You see, that’s the good and bad of Italian Imports. On the good side, you get a rare recording of a band performing live, with no studio overdubs or post production cleanup. If the band makes a mistake, or there’s tape malfunction, It’s going to be on the record. But you really get the feel of the performance. On “A Dark Side Of The Moon Live”, there is a part of the song “Breathe” that is chopped out with a horrible edit in the very beginning. Other than that, the recording is flawless. And the sound quality is excellent.

Oh yeah, that’s the other thing with Italian Imports. Because they are unofficial, the original source of the recording could be through the mixing board or some dude out in the audience with a microphone. Decades ago, it was hard to know what the quality of an Italian Import record was until you bought it. Today, with the Internet in your pocket, it’s easy to do a little on the spot research to get an idea.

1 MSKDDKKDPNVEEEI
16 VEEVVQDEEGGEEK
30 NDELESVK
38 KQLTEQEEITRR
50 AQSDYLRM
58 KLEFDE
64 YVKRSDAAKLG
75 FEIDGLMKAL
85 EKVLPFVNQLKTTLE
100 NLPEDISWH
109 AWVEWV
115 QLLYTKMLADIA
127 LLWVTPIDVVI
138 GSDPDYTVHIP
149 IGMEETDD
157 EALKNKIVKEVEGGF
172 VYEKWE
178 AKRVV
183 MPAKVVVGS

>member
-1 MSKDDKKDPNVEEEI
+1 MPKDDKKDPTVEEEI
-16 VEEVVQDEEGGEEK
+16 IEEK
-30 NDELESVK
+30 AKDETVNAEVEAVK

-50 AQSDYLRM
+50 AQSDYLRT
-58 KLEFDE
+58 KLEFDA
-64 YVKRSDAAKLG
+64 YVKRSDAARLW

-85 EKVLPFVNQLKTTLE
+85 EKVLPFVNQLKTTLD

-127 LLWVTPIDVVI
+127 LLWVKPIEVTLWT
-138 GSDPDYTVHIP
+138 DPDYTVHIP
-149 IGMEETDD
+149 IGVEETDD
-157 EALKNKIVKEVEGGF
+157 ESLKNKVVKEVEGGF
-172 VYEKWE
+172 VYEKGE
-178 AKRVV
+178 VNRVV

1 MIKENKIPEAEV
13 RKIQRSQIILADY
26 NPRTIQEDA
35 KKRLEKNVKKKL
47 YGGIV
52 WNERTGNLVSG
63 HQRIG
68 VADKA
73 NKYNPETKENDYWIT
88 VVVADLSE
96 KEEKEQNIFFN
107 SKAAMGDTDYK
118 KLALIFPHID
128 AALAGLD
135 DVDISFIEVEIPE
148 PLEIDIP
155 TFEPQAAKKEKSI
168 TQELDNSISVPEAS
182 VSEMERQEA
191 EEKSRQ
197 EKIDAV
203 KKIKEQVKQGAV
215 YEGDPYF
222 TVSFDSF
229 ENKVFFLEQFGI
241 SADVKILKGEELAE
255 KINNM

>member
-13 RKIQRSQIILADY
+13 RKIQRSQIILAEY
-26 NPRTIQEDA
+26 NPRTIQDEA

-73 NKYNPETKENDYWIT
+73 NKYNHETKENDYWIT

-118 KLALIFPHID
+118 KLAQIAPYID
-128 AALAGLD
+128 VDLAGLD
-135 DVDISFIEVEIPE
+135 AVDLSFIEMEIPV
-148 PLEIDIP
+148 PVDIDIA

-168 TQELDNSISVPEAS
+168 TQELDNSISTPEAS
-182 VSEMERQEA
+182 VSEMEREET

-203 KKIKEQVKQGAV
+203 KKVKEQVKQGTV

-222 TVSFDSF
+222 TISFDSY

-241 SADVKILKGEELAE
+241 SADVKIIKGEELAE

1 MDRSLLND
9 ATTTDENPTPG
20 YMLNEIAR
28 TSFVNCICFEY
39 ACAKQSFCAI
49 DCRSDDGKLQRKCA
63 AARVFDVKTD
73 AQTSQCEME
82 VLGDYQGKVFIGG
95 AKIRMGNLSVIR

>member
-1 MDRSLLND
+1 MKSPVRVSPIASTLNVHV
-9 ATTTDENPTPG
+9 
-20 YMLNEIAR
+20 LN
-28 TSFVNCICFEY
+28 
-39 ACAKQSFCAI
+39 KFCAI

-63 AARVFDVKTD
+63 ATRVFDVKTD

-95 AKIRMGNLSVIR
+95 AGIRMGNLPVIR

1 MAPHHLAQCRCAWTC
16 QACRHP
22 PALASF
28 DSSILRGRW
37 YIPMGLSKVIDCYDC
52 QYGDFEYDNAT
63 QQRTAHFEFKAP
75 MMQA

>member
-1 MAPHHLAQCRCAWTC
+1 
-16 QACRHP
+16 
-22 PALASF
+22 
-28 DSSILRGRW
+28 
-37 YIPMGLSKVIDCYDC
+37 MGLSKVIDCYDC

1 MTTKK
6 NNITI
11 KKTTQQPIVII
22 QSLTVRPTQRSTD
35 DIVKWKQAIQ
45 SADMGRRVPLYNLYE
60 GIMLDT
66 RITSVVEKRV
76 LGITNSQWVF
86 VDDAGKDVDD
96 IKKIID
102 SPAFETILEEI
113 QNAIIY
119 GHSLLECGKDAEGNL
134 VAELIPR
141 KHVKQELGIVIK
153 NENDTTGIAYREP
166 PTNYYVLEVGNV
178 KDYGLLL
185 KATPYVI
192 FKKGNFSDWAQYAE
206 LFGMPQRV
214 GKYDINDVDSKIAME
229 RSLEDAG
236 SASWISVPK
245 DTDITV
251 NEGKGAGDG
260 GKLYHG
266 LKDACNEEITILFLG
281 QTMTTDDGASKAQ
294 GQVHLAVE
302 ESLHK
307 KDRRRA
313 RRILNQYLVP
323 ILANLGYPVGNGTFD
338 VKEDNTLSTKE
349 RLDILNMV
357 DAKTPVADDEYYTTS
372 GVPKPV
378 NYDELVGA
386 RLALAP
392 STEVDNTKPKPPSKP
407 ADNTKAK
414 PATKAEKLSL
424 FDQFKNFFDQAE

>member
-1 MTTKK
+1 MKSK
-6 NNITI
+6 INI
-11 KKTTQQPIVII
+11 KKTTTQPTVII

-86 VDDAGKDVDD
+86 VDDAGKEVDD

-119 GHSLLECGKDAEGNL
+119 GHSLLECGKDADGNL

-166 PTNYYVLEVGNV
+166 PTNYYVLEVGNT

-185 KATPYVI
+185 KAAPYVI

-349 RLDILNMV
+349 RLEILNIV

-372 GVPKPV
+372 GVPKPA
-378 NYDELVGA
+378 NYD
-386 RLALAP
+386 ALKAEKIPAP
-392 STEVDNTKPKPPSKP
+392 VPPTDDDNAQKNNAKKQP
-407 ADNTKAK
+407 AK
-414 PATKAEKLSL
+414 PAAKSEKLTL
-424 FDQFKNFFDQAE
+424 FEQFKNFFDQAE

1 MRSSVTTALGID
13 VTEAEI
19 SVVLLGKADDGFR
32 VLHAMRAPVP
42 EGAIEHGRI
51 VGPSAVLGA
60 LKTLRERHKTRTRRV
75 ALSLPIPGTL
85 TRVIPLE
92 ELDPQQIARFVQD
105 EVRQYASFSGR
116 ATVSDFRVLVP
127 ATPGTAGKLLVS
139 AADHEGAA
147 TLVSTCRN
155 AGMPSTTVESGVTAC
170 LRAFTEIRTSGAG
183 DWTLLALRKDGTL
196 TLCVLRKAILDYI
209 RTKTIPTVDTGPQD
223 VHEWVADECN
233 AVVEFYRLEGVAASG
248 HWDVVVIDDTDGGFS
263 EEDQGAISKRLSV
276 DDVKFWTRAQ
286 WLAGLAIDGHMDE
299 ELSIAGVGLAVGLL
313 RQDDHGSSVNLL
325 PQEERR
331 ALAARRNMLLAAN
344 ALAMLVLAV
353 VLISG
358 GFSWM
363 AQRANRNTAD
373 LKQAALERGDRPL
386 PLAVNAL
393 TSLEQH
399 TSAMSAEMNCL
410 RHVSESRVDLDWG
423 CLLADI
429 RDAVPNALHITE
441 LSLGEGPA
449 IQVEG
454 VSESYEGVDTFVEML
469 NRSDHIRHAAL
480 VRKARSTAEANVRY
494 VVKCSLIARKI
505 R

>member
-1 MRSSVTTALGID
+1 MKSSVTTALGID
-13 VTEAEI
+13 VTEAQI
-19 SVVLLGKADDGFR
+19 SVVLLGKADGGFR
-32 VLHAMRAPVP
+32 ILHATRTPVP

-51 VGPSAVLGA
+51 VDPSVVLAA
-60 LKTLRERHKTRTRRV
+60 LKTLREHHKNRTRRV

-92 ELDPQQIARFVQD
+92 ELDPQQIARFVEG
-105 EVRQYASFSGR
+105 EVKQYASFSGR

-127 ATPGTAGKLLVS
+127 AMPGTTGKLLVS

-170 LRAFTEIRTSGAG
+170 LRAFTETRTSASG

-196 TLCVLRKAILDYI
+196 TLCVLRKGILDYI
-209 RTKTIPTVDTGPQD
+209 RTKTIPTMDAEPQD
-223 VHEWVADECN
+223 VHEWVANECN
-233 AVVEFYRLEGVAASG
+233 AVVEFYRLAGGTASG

Italian Imports are typically for the hardcore fans of a band. I am a huge Pink Floyd fan, and have a few Italian Imports by them. Some are on CD, and some, like “A Dark Side Of The Moon Live” are on vinyl.

Bob Seger and the Silver Bullet Band – Night Moves

Bob Seger used to be known locally as Detroit’s best kept secret. By the time Seger’s ninth studio album was released, everything had fallen into place to ensure that the long kept secret was out.

On his previous studio releases, Seger had put together a top notch group of local players to back him up. They had one of the tightest rhythm section anywhere and were the perfect match for Seger’s compositions. They were his Silver Bullet to success. The “Beautiful Loser” album grabbed the ears of music lovers across the U.S. It was followed by “Live Bullet”, which had unprecedented success for a live record by an artist who had no huge hit album to date.

Enter “Night Moves”.

“Night Moves” was the album that finally gave Bob Seger the recognition he had so long before earned. It was kind of sad, knowing the secret was finally out. But I think most of us around Detroit who grew up with Bob Seger’s music, were happy to see him finally make it.

Bob Seger was always dedicated to Detroit – and Detroit always supported him. Struggling to make it for so long, he represented to many of us the spirit in the city of Detroit – the spirit of never giving up. He was the local underdog who had finally made it. The best kept secret was out.